More Evidence of the Death Penalty’s Failure

Yesterday Connecticut’s Supreme Court ruled that the state’s death penalty is unconstitutional. In the case before Connecticut’s highest court, a death row inmate argued that he should not be executed because he was sentenced to death prior to repeal of the death penalty in Connecticut in 2012. Repeal of the death penalty in that state was not retroactive, leaving 11 men on death row.

In a 4-3 ruling, the Connecticut court ruled for the inmate but went on to indict the larger death penalty system. Associate Justice Richard Palmer wrote for the majority that the death penalty in Connecticut, “no longer comports with contemporary standards of decency and no longer serves any legitimate penological purpose.” Justice Palmer also raised the issue of racial and other biases that are inherent in the system and believes that any execution in Connecticut “would violate the state constitutional prohibition against cruel and unusual punishment.”

The Connecticut ruling reflects the same concerns raised in the dissents of U.S. Supreme Court Justices Breyer and Ginsburg in the recent Glossip v. Gross ruling. Though the Glossip case focused on a specific lethal injection protocol, the justices raised questions about the constitutionality of the death penalty system itself.

At the center of the Glossip case is Richard Glossip, an inmate on Oklahoma’s death row who came within one day of execution in January. In light of the U.S. Supreme Court’s ruling, a September 16th execution date has now been set for Glossip, though there are growing concerns that he did not commit the crime for which he received the death sentence.

Richard Glossip was convicted after Justin Sneed, the man who confessed to the actual murder, claimed that Glossip hired him to do it—despite a lack of evidence to support that claim. Sneed received a life sentence in a medium-security prison for his testimony against Glossip, testimony that spared Sneed the death penalty but sent Glossip to death row. You can read more about this case here, and sign the petition to Oklahoma Governor Mary Fallin requesting a stay of execution so that Glossip’s attorneys can gather and present evidence of his innocence to the court.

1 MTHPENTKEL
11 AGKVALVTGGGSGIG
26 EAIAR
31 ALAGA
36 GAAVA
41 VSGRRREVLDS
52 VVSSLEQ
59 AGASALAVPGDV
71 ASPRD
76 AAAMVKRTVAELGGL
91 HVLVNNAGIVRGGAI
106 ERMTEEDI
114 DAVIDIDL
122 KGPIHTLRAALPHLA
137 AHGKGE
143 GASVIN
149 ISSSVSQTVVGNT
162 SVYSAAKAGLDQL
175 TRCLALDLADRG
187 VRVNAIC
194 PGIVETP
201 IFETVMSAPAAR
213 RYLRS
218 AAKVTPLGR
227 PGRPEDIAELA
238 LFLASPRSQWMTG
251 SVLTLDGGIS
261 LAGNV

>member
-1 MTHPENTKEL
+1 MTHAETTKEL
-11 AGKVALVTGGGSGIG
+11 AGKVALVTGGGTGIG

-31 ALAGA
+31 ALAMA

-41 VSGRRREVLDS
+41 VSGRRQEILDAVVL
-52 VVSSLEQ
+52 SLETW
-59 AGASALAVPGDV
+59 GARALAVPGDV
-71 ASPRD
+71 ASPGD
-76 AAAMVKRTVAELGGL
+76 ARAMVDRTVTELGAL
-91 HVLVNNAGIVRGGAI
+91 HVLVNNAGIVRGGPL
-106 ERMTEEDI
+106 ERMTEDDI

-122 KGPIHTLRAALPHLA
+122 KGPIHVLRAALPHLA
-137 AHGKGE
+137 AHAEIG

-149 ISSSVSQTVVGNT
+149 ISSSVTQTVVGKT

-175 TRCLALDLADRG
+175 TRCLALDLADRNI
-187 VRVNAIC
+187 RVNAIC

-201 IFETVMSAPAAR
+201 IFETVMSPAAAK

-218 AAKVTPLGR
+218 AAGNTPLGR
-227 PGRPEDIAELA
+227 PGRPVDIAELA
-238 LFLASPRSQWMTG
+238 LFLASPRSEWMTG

The fact that the very case that the U.S. Supreme Court relied on to determine that a particular lethal injection protocol is constitutional may also represent a case of an innocent man sentenced to death speaks volumes about the utter failure of this system. Increasingly the public, legislatures, and the courts are in agreement that this system cannot be trusted and does not meet constitutional standards.

Again I ask the question: why are we spending so much time, energy, and resources to maintain a system that is this broken and failing to ensure justice for anyone? Currently in Tennessee, we cannot seem to staff our prisons or pay our correctional officers fairly, but we maintain a death penalty system that costs Tennesseans millions of dollars a year and for what? Our prisons would be far safer if our resources went to pay our correctional officers fairly while our communities would be safer by spending our resources to better support efforts that reduce violent crime and keep people out of prison in the first place.

Photo from RYOT 

 

 

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